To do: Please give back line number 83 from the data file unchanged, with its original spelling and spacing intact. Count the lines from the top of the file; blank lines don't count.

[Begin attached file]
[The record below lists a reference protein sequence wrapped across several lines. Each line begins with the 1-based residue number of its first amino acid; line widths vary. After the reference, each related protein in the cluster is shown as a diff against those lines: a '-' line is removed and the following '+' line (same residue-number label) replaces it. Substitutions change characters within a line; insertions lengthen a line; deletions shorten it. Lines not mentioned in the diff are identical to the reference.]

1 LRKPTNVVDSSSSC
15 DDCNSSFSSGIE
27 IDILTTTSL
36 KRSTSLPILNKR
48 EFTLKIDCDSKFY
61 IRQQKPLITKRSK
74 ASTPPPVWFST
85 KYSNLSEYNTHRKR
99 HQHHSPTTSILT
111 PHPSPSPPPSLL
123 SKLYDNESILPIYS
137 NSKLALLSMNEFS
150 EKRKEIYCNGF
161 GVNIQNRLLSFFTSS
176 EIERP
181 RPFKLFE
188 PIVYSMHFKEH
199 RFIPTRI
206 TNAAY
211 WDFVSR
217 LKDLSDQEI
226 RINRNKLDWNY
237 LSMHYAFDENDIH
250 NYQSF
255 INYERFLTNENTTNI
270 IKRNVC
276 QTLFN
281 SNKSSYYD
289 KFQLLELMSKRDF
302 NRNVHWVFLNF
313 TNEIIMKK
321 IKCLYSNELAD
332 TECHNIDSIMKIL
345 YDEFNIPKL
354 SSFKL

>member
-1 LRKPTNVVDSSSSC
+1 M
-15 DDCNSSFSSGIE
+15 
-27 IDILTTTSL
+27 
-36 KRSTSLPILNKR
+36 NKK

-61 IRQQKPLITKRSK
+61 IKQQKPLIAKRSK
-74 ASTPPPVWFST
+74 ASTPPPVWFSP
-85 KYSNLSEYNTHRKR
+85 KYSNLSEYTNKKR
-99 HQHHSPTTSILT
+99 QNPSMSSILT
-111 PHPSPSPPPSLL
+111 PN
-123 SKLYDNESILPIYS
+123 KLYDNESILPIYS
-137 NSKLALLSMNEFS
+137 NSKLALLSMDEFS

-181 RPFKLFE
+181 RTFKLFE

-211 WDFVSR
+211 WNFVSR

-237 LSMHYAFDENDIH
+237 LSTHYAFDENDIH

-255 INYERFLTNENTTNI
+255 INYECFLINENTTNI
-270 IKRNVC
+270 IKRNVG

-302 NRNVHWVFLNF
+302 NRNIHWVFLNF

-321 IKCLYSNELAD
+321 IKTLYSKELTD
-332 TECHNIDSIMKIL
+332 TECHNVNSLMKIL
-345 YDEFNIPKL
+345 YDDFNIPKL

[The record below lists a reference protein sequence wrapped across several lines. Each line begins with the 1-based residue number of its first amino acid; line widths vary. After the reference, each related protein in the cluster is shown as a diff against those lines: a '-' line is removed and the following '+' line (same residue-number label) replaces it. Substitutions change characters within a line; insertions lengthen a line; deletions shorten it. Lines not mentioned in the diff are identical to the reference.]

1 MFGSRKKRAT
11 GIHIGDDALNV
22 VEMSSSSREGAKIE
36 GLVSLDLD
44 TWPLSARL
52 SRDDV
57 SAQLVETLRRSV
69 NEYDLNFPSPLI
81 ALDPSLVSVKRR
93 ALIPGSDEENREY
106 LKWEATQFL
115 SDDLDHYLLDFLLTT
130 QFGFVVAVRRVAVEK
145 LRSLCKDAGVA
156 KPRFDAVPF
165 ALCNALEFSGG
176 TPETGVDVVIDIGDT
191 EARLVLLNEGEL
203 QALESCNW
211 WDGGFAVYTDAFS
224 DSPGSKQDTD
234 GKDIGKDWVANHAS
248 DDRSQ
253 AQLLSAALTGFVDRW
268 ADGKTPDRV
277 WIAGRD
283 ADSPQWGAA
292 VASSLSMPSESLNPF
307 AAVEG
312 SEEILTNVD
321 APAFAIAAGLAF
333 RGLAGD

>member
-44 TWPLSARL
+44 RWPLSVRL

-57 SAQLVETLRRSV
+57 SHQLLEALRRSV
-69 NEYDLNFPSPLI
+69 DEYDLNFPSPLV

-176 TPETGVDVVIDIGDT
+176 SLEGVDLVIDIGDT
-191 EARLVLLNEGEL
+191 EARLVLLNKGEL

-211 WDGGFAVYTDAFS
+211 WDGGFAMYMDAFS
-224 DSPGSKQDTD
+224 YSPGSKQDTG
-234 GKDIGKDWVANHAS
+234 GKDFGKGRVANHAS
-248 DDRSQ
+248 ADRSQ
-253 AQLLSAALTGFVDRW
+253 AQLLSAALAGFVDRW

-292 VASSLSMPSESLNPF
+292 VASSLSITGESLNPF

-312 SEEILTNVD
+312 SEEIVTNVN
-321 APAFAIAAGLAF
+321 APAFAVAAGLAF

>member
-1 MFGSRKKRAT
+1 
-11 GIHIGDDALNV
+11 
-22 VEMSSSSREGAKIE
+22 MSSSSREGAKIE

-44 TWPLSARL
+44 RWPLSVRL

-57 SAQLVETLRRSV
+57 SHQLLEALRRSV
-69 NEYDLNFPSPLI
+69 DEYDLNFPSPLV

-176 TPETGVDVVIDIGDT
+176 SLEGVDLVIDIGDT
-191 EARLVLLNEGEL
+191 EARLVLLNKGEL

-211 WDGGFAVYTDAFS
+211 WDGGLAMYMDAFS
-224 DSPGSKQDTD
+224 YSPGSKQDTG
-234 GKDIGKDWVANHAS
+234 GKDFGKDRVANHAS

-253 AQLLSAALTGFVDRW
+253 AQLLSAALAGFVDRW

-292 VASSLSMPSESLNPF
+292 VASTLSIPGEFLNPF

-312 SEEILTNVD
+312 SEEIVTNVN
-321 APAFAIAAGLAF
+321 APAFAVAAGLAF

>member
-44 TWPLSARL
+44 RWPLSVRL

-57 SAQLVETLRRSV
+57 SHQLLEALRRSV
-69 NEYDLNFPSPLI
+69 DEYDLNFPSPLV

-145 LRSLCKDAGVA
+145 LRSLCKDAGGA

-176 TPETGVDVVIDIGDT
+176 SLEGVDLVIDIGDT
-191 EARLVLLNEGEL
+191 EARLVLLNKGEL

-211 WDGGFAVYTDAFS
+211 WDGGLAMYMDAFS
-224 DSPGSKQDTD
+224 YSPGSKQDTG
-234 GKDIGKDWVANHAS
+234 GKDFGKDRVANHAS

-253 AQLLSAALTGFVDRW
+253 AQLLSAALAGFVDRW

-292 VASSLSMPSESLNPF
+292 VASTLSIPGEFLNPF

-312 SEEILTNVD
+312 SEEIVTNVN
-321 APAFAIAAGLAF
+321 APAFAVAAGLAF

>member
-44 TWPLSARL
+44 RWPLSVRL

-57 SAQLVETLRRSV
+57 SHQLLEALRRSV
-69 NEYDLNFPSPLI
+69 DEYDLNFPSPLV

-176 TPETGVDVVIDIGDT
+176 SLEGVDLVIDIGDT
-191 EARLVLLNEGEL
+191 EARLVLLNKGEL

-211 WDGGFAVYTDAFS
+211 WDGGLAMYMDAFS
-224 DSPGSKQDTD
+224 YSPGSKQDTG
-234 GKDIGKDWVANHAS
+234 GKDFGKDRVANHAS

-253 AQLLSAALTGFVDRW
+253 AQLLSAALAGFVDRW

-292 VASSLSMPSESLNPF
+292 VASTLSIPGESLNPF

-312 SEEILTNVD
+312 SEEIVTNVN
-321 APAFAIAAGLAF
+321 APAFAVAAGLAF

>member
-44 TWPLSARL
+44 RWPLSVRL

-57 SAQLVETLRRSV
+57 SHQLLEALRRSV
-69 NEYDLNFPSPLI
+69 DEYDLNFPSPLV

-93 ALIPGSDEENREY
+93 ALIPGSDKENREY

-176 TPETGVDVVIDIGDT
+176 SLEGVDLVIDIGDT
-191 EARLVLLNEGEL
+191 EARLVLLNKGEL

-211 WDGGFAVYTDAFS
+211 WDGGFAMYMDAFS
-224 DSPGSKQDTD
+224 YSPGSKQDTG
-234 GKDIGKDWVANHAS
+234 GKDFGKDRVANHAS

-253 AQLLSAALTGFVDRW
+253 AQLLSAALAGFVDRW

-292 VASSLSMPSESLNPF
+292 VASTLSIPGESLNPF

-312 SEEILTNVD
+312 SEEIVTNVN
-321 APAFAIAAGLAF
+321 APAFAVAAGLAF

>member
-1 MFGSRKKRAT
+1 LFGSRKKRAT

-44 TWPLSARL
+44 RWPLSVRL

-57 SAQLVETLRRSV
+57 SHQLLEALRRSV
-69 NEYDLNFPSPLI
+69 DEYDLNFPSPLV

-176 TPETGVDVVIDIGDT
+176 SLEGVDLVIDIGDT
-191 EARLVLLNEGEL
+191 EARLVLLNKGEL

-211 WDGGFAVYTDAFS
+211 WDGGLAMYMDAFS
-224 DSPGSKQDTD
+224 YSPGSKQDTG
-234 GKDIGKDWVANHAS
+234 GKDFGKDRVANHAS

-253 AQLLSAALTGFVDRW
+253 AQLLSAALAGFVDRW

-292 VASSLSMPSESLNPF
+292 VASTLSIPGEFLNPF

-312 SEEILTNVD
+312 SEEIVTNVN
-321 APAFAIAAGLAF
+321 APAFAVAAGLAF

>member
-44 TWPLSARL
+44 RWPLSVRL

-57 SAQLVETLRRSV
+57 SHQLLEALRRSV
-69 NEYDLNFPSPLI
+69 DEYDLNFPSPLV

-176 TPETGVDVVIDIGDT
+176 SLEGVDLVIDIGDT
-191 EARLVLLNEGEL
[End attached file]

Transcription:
44 TWPLSARL